Directory of Open Access Journals (Sweden)

    Madeline eHarms

    2014-04-01

    Full Text Available The shift from childhood to adolescence is characterized by rapid remodeling of the brain and increased risk-taking behaviors. Current theories hypothesize that developmental enhancements in sensitivity to affective environmental cues in adolescence may undermine executive function (EF and increase the likelihood of problematic behaviors. In the current study, we examined the extent to which EF in childhood predicts EF in early adolescence. We also tested whether individual differences in neural responses to affective cues (rewards/punishments in childhood serve as a biological marker for EF, sensation-seeking, academic performance, and social skills in early adolescence. At age 8, 84 children completed a gambling task while event-related potentials (ERPs were recorded. We examined the extent to which selections resulting in rewards or losses in this task elicited (i the P300, a post-stimulus waveform reflecting the allocation of attentional resources toward a stimulus, and (ii the SPN, a pre-stimulus anticipatory waveform reflecting a neural representation of a hunch about an outcome that originates in insula and ventromedial PFC. Children also completed a Dimensional Change Card-Sort (DCCS and Flanker task to measure EF. At age 12, 78 children repeated the DCCS and Flanker and completed a battery of questionnaires. Flanker and DCCS accuracy at age 8 predicted Flanker and DCCS performance at age 12, respectively. Individual differences in the magnitude of P300 (to losses vs. rewards and SPN (preceding outcomes with a high probability of punishment at age 8 predicted self-reported sensation seeking (lower and teacher-rated academic performance (higher at age 12. We suggest there is stability in EF from age 8 to 12, and that childhood neural sensitivity to reward and punishment predicts individual differences in sensation seeking and adaptive behaviors in children entering adolescence.

  14. Moving Forward: Age Effects on the Cerebellum Underlie Cognitive and Motor Declines

    Science.gov (United States)

    Bernard, Jessica A.; Seidler, Rachael D.

    2014-01-01

    Though the cortical contributions to age-related declines in motor and cognitive performance are well-known, the potential contributions of the cerebellum are less clear. The diverse functions of the cerebellum make it an important structure to investigate in aging. Here, we review the extant literature on this topic. To date, there is evidence to indicate that there are morphological age differences in the cerebellum that are linked to motor and cognitive behavior. Cerebellar morphology is often as good as -- or even better -- at predicting performance than the prefrontal cortex. We also touch on the few studies using functional neuroimaging and connectivity analyses that further implicate the cerebellum in age-related performance declines. Importantly, we provide a conceptual framework for the cerebellum influencing age differences in performance, centered on the notion of degraded internal models. The evidence indicating that cerebellar age differences associate with performance highlights the need for additional work in this domain to further elucidate the role of the cerebellum in age differences in movement control and cognitive function. PMID:24594194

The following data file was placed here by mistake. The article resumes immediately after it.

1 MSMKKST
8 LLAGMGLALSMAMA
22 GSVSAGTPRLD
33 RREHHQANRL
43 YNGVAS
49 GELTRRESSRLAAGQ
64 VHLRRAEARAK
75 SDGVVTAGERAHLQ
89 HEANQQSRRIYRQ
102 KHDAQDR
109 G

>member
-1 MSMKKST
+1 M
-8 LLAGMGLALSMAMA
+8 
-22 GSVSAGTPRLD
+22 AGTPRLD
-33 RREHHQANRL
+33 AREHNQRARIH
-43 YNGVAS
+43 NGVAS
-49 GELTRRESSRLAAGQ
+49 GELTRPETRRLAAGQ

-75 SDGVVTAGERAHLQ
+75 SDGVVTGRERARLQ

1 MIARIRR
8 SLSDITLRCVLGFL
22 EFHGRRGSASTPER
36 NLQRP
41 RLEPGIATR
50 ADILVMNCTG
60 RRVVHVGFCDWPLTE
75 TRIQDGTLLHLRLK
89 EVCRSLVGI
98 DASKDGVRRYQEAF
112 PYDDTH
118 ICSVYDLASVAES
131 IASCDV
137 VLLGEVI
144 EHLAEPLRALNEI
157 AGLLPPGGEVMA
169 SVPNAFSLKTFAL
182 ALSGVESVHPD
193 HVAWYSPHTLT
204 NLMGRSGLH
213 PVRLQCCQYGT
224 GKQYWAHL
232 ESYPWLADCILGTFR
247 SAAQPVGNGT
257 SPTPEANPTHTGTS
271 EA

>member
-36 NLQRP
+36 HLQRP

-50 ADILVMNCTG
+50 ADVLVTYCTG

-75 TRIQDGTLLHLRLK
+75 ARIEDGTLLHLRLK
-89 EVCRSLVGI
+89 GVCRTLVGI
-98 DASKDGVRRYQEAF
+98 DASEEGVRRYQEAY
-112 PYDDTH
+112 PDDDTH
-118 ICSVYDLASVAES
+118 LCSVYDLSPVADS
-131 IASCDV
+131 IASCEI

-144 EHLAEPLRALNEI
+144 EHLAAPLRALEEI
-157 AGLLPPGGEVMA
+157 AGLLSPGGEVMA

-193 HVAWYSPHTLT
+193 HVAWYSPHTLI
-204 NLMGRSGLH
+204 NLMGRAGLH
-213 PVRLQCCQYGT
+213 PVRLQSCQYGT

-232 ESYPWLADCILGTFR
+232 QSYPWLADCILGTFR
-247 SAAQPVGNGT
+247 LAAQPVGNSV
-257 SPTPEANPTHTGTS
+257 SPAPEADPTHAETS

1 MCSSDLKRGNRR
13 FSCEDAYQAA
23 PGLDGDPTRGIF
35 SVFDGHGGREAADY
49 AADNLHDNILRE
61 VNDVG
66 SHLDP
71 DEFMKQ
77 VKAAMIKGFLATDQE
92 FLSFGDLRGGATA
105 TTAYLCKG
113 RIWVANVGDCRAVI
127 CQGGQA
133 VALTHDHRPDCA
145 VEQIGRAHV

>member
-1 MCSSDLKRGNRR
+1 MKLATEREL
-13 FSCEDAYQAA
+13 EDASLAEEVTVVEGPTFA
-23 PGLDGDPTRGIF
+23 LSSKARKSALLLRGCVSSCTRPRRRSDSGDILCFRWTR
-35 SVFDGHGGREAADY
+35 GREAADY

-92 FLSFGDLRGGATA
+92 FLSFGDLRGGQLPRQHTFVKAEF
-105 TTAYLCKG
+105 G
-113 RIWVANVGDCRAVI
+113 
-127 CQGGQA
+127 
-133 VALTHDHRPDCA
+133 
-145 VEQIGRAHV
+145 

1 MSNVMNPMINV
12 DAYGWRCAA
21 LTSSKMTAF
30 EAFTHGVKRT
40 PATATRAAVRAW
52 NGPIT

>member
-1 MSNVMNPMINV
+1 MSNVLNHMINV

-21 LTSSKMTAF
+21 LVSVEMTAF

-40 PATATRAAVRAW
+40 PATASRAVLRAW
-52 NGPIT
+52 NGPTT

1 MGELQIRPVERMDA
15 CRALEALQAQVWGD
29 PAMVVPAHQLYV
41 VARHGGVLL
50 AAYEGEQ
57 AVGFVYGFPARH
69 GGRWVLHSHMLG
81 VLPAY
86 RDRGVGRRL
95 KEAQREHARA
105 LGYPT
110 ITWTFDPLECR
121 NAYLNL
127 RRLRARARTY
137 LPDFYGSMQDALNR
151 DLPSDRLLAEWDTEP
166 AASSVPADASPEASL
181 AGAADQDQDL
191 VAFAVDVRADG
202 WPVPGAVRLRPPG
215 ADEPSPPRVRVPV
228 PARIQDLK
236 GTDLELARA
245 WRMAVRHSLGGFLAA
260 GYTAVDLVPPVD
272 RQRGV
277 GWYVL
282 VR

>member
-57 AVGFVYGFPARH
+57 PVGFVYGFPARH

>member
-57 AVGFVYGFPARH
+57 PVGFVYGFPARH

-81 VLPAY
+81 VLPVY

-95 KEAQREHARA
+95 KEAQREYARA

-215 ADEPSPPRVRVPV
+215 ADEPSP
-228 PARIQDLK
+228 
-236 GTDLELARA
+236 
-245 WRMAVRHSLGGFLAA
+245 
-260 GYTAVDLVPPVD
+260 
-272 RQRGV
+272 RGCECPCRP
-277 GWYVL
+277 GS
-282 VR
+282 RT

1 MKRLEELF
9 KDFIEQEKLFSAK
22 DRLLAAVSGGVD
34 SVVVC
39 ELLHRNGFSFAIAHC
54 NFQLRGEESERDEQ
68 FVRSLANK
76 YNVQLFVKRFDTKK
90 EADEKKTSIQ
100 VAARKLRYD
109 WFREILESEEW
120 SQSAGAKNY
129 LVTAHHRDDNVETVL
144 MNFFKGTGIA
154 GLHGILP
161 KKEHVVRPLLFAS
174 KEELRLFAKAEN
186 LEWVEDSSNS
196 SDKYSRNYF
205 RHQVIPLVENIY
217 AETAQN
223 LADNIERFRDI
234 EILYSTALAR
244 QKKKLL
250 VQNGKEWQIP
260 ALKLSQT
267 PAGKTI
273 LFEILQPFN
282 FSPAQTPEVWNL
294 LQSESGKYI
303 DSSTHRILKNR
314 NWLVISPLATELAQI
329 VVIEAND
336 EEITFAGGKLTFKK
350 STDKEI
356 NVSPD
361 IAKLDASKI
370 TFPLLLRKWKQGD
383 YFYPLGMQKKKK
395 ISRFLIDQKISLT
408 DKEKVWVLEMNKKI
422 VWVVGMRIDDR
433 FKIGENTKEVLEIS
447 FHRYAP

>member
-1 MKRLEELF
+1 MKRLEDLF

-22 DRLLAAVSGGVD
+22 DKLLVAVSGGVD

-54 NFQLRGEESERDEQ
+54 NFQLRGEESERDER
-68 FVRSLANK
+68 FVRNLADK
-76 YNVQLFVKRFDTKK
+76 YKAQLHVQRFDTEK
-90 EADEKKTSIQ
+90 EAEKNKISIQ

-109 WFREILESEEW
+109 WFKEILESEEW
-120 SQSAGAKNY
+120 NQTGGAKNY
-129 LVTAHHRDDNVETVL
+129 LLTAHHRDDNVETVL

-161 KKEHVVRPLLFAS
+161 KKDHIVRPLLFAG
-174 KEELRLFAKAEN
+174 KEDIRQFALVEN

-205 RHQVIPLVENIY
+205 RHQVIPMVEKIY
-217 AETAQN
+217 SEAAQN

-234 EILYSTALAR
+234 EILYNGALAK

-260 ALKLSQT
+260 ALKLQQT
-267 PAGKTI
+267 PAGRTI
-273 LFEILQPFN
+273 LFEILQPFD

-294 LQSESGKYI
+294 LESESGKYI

15. The dynamical behaviors of a food chain model with impulsive effect and Ivlev functional response

    International Nuclear Information System (INIS)

    Xiang Zhongyi; Song Xinyu

    2009-01-01

    In this paper, a food chain model with Ivlev functional response and impulsive effect of top predator is investigated. Conditions for extinction of mid-level predator are given. By using the Floquet theory of linear τ-period impulsive differential equation and small amplitude perturbation skills, we show that the lowest-level prey and the mid-level predator extinction periodic solution is unstable, while the mid-level predator eradication periodic solution is stable, and meanwhile, we prove that the system is permanent if the impulsive period is larger than some critical value. Furthermore, influences of the impulsive perturbation on the inherent oscillation are studied numerically, which displays complicated behavior including a sequence of direct and inverse cascade of period doubling, period halfing as well as chaos.

  16. Pull-in behavior analysis of vibrating functionally graded micro-cantilevers under suddenly DC voltage

    Directory of Open Access Journals (Sweden)

    Jamal Zare

    2015-01-01

    Full Text Available The present research attempts to explain dynamic pull-in instability of functionally graded micro-cantilevers actuated by step DC voltage while the fringing-field effect is taken into account in the vibrational equation of motion. By employing modern asymptotic approach namely Homotopy Perturbation Method with an auxiliary term, high-order frequency-amplitude relation is obtained, then the influences of material properties and actuation voltage on dynamic pull-in behavior are investigated. It is demonstrated that the auxiliary term in the homotopy perturbation method is extremely effective for higher order approximation and two terms in series expansions are sufficient to produce an acceptable solution. The strength of this analytical procedure is verified through comparison with numerical results.

  17. The modulation of stem cell behaviors by functionalized nanoceramic coatings on Ti-based implants

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    Xiangmei Liu

    2016-09-01